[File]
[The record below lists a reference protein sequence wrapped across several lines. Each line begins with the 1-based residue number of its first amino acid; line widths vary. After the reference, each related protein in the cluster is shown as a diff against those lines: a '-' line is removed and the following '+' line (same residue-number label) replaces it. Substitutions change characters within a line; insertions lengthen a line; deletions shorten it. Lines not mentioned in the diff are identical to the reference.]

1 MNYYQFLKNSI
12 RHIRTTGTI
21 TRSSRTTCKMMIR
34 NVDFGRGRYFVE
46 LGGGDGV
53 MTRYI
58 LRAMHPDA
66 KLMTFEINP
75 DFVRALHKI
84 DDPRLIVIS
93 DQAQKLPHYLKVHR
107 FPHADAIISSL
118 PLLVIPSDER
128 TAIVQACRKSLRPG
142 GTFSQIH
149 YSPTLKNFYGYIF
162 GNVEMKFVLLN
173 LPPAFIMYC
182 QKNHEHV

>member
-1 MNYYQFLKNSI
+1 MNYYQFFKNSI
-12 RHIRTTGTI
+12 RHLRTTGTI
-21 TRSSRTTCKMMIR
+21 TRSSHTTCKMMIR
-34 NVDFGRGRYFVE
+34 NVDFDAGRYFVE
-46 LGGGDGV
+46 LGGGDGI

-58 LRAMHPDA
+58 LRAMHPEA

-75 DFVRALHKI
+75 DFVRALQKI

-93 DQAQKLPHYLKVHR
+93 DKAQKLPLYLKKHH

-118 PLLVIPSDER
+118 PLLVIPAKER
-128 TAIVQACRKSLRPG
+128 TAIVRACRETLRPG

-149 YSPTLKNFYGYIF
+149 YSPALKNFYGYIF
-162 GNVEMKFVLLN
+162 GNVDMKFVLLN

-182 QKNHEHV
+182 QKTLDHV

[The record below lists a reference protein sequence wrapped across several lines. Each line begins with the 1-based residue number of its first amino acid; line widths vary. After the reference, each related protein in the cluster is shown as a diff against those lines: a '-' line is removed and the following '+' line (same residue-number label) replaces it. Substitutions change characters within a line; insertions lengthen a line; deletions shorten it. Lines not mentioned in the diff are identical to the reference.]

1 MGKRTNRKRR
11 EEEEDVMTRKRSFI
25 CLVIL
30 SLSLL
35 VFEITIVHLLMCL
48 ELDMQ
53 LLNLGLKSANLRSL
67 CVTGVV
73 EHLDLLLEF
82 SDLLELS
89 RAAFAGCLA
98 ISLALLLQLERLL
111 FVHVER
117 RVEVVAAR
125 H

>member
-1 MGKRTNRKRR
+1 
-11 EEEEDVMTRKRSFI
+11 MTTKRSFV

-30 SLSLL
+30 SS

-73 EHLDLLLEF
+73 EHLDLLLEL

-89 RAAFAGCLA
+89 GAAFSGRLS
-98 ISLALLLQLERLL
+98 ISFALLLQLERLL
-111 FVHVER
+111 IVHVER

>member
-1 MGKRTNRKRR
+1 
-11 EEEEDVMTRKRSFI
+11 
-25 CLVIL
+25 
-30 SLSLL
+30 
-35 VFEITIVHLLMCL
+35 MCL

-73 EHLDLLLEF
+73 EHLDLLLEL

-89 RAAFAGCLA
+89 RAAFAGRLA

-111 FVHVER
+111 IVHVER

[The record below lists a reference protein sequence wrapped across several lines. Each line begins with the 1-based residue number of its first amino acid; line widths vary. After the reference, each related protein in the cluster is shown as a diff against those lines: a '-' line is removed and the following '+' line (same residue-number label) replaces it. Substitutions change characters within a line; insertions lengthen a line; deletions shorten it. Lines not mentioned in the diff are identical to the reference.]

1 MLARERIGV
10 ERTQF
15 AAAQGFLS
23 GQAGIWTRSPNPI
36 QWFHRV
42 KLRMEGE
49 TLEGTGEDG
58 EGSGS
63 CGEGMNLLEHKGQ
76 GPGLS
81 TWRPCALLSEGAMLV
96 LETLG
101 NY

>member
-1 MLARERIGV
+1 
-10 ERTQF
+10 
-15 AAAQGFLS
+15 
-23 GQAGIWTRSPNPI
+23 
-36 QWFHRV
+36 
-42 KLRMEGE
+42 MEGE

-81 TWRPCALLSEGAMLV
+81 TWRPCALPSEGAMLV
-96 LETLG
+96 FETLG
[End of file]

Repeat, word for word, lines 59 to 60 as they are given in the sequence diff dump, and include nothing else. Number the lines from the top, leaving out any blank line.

89 RAAFAGCLA
98 ISLALLLQLERLL